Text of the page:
IDEAS home Printed from https://ideas.repec.org/
MyIDEAS: Login to save this paper or follow this series

Outsourcing at Will: Unjust Dismissal Doctrine and the Growth of Temporary Help Employment

  • David H. Autor

The U.S. temporary help services (THS) industry grew at 11 percent annually between 1979 and 1995, five times more rapidly than non-farm employment. Contemporaneously, courts in 46 states adopted exceptions to the common law doctrine of employment at will that limit employers' discretion to terminate workers and opened them to litigation. This paper assesses whether the decline of employment at will and the growth of THS are causally related. To aid the analysis, the paper considers a simple model of employment outsourcing, the primary implication of which is that firms will respond to externally imposed firing costs by outsourcing positions requiring the least firm-specific skills rather than those with the highest expected termination costs. The empirical analysis indicates that one class of exception, the implied contractual right to ongoing employment, led to 14-22 percent excess temporary help growth in adopting states. Unjust dismissal doctrines did not significantly contribute to employment growth in other business service industries. Temporary help employment is closely correlated with union penetration, with states experiencing the least rapid decline in unionization undergoing substantially faster THS growth. The decline of employment at will explains as much as 20 percent of the growth of THS between 1973 and 1995 and accounts for 336,000 to 494,000 additional workers employed in THS on a daily basis as of 1999.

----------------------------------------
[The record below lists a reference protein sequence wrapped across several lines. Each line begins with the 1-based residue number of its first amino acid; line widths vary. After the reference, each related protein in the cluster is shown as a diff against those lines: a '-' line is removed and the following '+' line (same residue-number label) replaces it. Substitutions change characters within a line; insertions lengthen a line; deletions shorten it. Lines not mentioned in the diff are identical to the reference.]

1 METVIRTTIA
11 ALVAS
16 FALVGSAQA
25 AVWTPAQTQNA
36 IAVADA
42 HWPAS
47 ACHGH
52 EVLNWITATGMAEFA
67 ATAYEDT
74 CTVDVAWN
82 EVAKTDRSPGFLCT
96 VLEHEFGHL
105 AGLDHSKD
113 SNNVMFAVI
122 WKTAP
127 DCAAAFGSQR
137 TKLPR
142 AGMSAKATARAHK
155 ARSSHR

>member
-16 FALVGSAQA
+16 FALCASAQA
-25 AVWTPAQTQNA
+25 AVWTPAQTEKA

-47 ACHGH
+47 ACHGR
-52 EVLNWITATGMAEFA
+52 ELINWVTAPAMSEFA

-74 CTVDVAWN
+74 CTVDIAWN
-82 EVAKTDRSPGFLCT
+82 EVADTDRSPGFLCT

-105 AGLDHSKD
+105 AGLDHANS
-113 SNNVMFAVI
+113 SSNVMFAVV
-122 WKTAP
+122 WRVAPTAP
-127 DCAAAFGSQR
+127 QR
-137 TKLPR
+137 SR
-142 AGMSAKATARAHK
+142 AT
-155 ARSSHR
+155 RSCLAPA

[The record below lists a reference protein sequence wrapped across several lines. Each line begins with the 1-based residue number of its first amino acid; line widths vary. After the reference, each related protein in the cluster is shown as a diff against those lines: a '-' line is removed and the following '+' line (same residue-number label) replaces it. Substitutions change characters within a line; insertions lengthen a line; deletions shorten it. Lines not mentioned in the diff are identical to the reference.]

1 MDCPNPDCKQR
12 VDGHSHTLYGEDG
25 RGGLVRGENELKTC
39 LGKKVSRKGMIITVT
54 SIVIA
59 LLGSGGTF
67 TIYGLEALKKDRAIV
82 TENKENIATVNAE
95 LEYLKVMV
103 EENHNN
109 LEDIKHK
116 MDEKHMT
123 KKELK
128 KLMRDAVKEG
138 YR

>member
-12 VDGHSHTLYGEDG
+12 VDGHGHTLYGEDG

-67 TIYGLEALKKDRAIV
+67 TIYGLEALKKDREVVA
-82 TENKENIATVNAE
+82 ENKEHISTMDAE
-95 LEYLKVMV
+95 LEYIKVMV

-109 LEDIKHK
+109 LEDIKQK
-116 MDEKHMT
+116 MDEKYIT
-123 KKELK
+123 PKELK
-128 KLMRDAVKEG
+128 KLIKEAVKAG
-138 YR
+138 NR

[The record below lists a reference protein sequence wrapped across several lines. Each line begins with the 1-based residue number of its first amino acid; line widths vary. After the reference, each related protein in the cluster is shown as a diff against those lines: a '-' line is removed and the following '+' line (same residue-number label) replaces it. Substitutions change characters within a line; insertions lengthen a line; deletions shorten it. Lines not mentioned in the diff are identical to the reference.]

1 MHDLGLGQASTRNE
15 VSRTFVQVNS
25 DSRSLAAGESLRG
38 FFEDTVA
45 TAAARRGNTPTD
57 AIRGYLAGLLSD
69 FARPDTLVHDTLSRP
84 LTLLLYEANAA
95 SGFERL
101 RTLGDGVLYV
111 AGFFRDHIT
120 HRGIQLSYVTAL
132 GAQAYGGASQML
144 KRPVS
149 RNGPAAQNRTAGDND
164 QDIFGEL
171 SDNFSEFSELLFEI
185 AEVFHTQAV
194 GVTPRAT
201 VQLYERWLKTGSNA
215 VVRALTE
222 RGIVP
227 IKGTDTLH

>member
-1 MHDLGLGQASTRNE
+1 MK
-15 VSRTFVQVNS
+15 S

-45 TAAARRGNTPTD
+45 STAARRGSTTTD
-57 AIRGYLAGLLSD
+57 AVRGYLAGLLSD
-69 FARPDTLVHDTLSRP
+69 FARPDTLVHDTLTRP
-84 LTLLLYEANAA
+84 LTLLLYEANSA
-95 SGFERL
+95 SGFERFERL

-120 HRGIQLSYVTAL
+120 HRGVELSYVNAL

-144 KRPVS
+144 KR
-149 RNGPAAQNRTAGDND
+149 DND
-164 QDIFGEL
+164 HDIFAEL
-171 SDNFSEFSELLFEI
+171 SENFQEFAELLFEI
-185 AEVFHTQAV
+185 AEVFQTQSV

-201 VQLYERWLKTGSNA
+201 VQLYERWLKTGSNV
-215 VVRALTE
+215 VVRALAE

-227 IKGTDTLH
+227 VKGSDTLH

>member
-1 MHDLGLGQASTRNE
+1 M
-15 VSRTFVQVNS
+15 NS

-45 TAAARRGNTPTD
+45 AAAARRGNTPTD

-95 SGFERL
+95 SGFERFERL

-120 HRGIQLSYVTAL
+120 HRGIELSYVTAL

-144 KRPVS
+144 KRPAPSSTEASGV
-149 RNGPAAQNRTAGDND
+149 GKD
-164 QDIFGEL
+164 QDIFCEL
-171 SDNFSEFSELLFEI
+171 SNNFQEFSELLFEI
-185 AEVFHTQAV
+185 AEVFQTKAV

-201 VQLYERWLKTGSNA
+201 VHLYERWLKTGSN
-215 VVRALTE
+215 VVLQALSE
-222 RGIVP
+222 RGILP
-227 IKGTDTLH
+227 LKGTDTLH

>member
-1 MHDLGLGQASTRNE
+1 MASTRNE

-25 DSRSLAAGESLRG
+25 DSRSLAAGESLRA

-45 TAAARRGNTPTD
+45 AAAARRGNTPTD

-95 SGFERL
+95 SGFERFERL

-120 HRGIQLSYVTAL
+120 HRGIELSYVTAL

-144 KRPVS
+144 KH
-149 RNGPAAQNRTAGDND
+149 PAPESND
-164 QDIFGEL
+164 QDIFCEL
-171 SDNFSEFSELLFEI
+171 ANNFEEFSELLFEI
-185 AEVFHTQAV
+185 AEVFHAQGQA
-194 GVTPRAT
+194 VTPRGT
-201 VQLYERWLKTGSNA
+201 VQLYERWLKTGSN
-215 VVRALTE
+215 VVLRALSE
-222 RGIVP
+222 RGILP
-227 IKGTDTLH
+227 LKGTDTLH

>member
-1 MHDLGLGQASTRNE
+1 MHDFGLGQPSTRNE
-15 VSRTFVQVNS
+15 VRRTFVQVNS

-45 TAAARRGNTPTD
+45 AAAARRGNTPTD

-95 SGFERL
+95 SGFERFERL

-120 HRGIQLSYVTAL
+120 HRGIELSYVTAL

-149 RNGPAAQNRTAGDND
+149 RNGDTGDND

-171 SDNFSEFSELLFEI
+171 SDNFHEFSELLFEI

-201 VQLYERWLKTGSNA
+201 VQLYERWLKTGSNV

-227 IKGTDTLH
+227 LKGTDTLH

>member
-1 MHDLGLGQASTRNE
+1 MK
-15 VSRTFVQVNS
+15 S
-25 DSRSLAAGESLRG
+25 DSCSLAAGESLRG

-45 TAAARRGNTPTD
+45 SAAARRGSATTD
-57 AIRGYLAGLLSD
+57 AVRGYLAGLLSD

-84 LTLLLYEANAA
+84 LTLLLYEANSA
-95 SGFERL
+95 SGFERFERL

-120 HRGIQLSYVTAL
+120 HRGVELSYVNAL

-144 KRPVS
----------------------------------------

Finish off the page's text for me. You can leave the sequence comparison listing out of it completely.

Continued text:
To our knowledge, this item is not available for download. To find whether it is available, there are three options:
1. Check below under "Related research" whether another version of this item is available online.
2. Check on the provider's web page whether it is in fact available.
3. Perform a search for a similarly titled item that would be available.

Paper provided by Northwestern University/University of Chicago Joint Center for Poverty Research in its series JCPR Working Papers with number 153.

as
in new window

Length:
Date of creation: 08 Feb 2000
Date of revision:
Handle: RePEc:wop:jopovw:153
Contact details of provider: Postal: Harris Graduate School of Public Policy Studies, 1155 E. 60th Street Chicago, IL 60637
Phone: 773-702-0472
Web page: http://www.jcpr.org/wp/ByDate.html
Email:


More information through EDIRC

References listed on IDEAS
Please report citation or reference errors to , or , if you are the registered author of the cited work, log in to your RePEc Author Service profile, click on "citations" and make appropriate adjustments.: